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Russia: Army Resurrects Soviet-Era Red Star

Russian President Vladimir Putin this week approved a request by the Russian army to reinstate the Soviet-era red star as its symbol. The decision follows the return of the Soviet anthem and red military banner. RFE/RL correspondent Valentinas Mite reports that the resurrection of such sacred symbols of the past may reflect a growing nostalgia for Soviet imperial might.

Prague, 28 November 2002 (RFE/RL) -- The red five-point star -- a symbol of revolution, socialism and once-great Soviet military might -- is on its way back to the flags and banners of the Russian army. Russian President Vladimir Putin approved an army request on 26 November to resurrect the Soviet-era symbol. The parliament is expected to pass the measure without objection.

The move is not the first nod to the country's Soviet past. The country has also re-adopted the Soviet anthem -- albeit with different words -- and the Soviet-era red banner for its military flag.

Some analysts say such steps to resurrect symbols of the Soviet era mean little beyond a simple nostalgia for the past. Others, however, worry that such moves are only a harbinger of bigger -- and more serious -- changes to come.

Pavel Felgenhauer, an independent military expert based in Moscow, says the return of the red star is a bad sign for the Russian military, which has seen its ranks, skill, and prestige dwindle in the years since the Soviet collapse.

"This is a signal to the entire bureaucratic structure -- to both bureaucrats in epaulets and bureaucrats without epaulets. It is a signal that nothing will change, that the Soviet army will remain intact. This army, to tell the truth, is only Russian in name -- its structures remain Soviet and should be reformed."

Felgenhauer says the reintroduction of the red star will put a stop to more than much-needed military reforms. He says it will also stall the country's foreign policy -- leaving the West as Russia's primary enemy.

"Some estimates say that nearly 80 percent of all [of Russia's military] infrastructure is directed against fighting the West. It's natural, because [the infrastructure] is inherited from the Soviet era. For many, a red star on [military] flags is a sign that this is how it will remain in the future."

Felgenhauer says the symbols used by the Russian armed forces are a surrealistic mixture of Soviet and tsarist emblems. You can find the double-headed eagle of imperial Russia side-by-side with the red star of the Bolsheviks who overthrew the tsar in 1917.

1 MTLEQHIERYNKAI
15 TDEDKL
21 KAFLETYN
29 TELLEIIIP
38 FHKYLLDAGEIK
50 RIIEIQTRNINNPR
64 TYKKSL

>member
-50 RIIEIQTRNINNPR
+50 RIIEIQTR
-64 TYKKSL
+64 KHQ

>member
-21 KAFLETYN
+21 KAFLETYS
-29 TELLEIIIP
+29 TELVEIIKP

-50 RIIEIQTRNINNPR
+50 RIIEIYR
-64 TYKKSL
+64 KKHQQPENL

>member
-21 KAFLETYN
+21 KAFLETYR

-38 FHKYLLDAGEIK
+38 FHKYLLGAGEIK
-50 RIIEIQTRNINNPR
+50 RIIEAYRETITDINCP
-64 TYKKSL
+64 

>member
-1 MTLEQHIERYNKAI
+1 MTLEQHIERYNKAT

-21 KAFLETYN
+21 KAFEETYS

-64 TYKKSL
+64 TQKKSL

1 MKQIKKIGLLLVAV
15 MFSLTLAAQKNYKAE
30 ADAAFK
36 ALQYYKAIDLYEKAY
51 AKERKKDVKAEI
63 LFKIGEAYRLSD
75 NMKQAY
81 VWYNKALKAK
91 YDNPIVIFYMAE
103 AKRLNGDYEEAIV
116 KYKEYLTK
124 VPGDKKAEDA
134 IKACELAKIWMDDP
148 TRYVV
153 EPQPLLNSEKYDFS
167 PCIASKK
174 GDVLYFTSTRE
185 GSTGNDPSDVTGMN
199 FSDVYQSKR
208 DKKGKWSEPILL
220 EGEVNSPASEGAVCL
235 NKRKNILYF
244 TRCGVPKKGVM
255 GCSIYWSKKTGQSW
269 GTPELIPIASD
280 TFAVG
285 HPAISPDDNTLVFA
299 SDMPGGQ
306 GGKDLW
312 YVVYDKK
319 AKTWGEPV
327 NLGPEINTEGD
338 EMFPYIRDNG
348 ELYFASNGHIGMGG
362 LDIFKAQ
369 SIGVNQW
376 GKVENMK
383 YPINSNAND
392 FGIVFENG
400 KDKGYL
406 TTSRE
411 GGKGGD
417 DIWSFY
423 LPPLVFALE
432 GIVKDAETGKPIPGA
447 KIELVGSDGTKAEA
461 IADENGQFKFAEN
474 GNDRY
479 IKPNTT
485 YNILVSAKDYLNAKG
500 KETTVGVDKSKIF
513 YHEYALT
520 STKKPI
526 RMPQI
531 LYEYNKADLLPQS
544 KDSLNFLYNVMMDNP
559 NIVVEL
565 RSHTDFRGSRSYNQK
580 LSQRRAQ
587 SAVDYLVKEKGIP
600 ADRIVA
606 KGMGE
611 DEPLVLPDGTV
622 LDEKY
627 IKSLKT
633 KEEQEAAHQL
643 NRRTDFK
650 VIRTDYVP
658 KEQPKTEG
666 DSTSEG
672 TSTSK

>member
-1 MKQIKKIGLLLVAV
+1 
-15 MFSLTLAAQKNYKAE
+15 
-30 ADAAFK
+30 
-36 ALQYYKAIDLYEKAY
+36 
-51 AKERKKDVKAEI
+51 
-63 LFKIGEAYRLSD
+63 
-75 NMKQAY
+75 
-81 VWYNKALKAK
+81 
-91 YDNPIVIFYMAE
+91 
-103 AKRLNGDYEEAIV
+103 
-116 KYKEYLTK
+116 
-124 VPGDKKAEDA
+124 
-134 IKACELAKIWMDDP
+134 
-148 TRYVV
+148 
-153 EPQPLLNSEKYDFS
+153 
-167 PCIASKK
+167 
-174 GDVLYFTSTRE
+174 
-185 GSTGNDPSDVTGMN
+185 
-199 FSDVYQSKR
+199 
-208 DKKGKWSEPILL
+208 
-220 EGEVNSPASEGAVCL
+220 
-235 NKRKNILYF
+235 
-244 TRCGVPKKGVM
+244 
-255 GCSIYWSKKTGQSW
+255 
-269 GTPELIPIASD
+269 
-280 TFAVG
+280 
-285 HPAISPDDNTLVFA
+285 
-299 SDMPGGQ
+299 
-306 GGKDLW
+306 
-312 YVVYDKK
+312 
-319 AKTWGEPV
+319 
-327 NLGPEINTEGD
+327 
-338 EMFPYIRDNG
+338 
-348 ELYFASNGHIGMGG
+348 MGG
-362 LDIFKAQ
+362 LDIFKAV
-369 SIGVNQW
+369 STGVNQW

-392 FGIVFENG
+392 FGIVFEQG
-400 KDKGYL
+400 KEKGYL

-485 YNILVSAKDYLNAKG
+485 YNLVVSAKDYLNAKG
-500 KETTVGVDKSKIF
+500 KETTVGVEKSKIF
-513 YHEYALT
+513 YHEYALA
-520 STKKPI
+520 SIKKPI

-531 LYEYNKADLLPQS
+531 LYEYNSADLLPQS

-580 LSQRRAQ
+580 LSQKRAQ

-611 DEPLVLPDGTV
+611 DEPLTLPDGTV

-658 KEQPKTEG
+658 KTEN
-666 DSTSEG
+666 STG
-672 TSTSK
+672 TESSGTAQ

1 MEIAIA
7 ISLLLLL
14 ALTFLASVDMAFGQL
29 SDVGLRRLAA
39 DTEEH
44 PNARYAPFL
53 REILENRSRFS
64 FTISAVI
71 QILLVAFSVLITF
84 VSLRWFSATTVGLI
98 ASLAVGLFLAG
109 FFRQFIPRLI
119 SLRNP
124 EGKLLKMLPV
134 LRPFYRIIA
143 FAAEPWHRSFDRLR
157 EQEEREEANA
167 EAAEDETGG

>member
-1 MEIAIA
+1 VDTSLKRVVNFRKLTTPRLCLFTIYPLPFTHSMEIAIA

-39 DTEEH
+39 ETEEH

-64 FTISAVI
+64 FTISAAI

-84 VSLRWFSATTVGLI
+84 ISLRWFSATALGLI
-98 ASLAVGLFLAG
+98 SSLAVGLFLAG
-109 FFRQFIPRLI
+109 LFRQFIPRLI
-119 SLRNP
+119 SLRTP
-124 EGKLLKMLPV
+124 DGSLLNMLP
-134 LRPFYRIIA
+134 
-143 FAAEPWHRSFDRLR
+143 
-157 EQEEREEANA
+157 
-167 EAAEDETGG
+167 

Dov Lynch is an analyst with the European Union Institute for Security Studies in Paris. He says Putin is using Soviet-era symbols as a way of achieving present-day political aims, such as attracting voters.

Lynch says the red star may appeal to Russia's older generations, who associate the symbol with the Soviet Union's massive military might. However, he notes the star may lose such symbolism rapidly if Russia's armed forces are not rescued from their current dire state.

"The Russian armed forces have not been reformed in the last 10 years. And this is one area where the Russian governments -- under [Boris] Yeltsin and under Putin -- have failed in transforming the legacy that they have inherited from the Soviet Union."

Leonid Radzikhovskii, an analyst with Russia's "Vremya MN" newspaper, says there is nothing strange about the cocktail of Soviet and prerevolutionary symbols being used now to represent the Russian armed forces. He says symbols -- regardless of their origin -- mean little for a generation of soldiers and officers who suffered severe material hardship in their military service.

"I wouldn't say that [soldiers] are consciously, ideologically well-disposed toward communists. I wouldn't say that. They are rather indifferent. They are dissatisfied with their living conditions, but they are ideologically indifferent and apathetic toward all symbols. I can say it for sure. The Russian army is completely indifferent to all symbols."

Radzikhovskii says, in fact, that there are only two social groups likely to react strongly to the return of Soviet-era symbols: Soviet veterans who welcome it, and former dissidents and democrats who don't. For 18-year-old soldiers, he notes, neither the red star nor the Soviet anthem is likely to stir much emotion, positive or negative.

Putin appears to have limits to his Soviet nostalgia as well. He balked at a recent proposal to resurrect the statue of Feliks Dzerzhinskii -- the first head of the Cheka, the Soviet secret police that preceded the KGB -- in a Moscow square.

Radzikhovskii of "Vremya MN" says Putin may, however, support returning the Soviet-era name Stalingrad to the city of Volgograd, as a way of commemorating one of the biggest Russian victories against the Germans during World War II.